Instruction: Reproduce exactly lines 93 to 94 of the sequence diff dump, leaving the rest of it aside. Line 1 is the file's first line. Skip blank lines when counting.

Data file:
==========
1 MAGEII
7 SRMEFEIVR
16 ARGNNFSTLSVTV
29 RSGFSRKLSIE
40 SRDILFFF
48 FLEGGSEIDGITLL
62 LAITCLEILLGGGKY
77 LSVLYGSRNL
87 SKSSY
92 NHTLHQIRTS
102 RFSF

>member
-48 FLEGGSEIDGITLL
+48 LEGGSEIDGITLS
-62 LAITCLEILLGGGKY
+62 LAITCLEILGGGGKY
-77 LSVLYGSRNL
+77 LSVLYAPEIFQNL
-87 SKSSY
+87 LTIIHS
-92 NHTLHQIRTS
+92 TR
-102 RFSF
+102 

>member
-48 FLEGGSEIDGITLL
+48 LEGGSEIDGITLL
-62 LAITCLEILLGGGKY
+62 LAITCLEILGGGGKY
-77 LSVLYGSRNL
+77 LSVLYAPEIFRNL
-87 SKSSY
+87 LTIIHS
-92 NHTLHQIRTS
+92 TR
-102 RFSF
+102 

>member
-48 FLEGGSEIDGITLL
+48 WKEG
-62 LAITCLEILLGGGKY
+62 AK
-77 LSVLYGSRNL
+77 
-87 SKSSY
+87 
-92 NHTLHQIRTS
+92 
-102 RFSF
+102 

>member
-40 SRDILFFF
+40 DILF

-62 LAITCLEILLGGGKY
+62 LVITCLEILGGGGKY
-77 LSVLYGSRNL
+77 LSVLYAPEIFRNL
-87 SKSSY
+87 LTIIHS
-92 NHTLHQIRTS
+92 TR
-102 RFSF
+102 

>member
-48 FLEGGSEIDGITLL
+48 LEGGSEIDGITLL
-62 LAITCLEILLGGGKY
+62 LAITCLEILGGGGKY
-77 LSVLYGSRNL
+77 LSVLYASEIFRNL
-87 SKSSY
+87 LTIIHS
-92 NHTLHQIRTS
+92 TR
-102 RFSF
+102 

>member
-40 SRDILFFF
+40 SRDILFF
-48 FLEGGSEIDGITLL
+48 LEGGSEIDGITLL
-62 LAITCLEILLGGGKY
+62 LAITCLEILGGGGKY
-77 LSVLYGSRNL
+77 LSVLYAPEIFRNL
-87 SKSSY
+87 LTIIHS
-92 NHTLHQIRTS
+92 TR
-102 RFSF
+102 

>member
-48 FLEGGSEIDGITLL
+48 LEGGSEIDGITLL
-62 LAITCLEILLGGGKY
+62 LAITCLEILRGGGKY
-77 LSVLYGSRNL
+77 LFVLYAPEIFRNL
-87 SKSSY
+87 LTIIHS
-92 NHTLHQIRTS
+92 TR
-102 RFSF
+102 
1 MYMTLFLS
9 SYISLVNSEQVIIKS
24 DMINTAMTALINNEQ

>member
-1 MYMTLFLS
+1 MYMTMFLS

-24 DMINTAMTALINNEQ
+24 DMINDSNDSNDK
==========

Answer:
-48 FLEGGSEIDGITLL
+48 LEGGSEIDGITLL